News

Latest 2019-2020 LATCH Manual Update

Honda, Lexus, Toyota

Download All 2019-2020 LATCH Manual Updates (PDF)

Page B-108, Honda

REASON FOR UPDATE: Addition of new model and an owner’s manual clarification.
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Add the text in red:

Passport SUV 19-20  LATCH (2) LATCH (3) TAs on backs of seats
Owner’s Manual (OM) Clarification: Some MY19 OMs indicate that only the outboard positions of the 2nd row are equipped with LATCH; in fact, there is also a standard LATCH system in the center seating position, as well.

Page B-139, Lexus

REASON FOR UPDATE: Addition of an owner’s manual clarification.
Click here for a PDF that has been formatted so it can be printed, cut out, and attached to page B-139.
Revise the following by adding the text in red:

UX Crossover 19 TA (2) LATCH (3) TAs on backs of seats
Center: May borrow inner LA bars of outboard LATCH to install CR. If used for center, LAs may not be used for either OB position. Space between inner LAs is 15.6 inches (396 mm).
Head Restraints (HRs): To tether, route a 2-point (single-strap) tether over the center of the HR, and a 3-point (V-shaped) tether around each side.
Owner’s Manual (OM) Clarification: Although some OMs do not state that a CR may be installed in the center seating position using LATCH, the vehicle manufacturer says it IS safe to install a CR there, per the notes above, and that doing so is approved IF proper installation is achieved.

Page B-208, Toyota

REASON FOR UPDATE: Addition of Canada-specific information and information to clarify the location of the lower anchors.
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Revise the following by adding the text in red:

Prius V 4-door
Wagon
12-18 TA (2) LATCH (3) TAs on backs of seats. TAs are lower on seatback than cargo area floor. Slide vehicle seat forward to hook tether to TA, then return it to its rear-most position to install CR.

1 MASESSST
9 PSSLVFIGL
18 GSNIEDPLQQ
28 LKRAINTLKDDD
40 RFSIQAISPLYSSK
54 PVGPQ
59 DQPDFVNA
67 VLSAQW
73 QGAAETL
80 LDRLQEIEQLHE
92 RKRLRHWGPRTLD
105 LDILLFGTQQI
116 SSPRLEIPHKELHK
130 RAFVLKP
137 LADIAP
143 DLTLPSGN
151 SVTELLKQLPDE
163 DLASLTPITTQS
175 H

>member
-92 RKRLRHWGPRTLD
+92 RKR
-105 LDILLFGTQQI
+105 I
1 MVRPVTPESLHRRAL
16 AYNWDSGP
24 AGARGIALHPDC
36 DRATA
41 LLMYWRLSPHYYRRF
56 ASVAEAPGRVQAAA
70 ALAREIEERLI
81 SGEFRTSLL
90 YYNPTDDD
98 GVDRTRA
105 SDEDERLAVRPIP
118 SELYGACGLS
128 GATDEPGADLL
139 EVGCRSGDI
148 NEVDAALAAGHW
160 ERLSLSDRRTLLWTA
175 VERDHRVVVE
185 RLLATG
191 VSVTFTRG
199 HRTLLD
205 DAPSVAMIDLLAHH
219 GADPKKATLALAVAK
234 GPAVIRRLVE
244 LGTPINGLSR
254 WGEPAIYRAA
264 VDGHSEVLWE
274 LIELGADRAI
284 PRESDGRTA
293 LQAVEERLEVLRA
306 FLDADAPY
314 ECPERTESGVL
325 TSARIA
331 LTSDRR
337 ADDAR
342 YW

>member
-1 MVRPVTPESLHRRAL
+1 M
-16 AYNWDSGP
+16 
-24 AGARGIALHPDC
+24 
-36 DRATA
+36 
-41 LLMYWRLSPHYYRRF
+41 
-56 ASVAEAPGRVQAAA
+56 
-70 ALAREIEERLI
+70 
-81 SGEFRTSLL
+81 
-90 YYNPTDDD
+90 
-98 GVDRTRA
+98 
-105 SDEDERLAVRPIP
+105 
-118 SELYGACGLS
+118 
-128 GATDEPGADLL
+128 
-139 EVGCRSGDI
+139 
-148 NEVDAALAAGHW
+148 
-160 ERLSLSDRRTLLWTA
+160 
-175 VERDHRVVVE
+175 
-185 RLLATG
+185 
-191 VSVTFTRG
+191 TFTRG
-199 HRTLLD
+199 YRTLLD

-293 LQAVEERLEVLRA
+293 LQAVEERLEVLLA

Lower Anchors: Bars are below the bight, in zippered vertical slits in the vehicle upholstery. Find LA photos at www.saferidenews.com, LATCH Gallery.
Vehicle Seatback: Put the seatback in the first locked position to install a CR with LATCH.
MY18: In this model year, this model sold in Canada only.

Page B-213, Toyota

REASON FOR UPDATE: Addition of information to clarify which model was sold where and in what model year.
Click here for a PDF that has been formatted so it can be printed, cut out, and attached to pages B-213.
Revise the following by replacing deleting the struck-out text and adding the text in red:

Yaris HB 06-1819 TA (2) LATCH (3) TAs on backs of seats, near or below cargo floor. To improve access to TAs, slide seat forward. Find TA photos at www.saferidenews.com, LATCH Gallery.
Cargo Cover: If cargo cover is installed, lift rear hatch and then route tether between vehicle seat and cargo cover remove to access tether anchor. Reinstall after tether installation.
Head Restraints (HRs): To tether, remove and securely stow HR; replace HR when CR is uninstalled. (Exception: For MY06-11 vehicles with non-split seat option, reinstall HR after attaching tether.)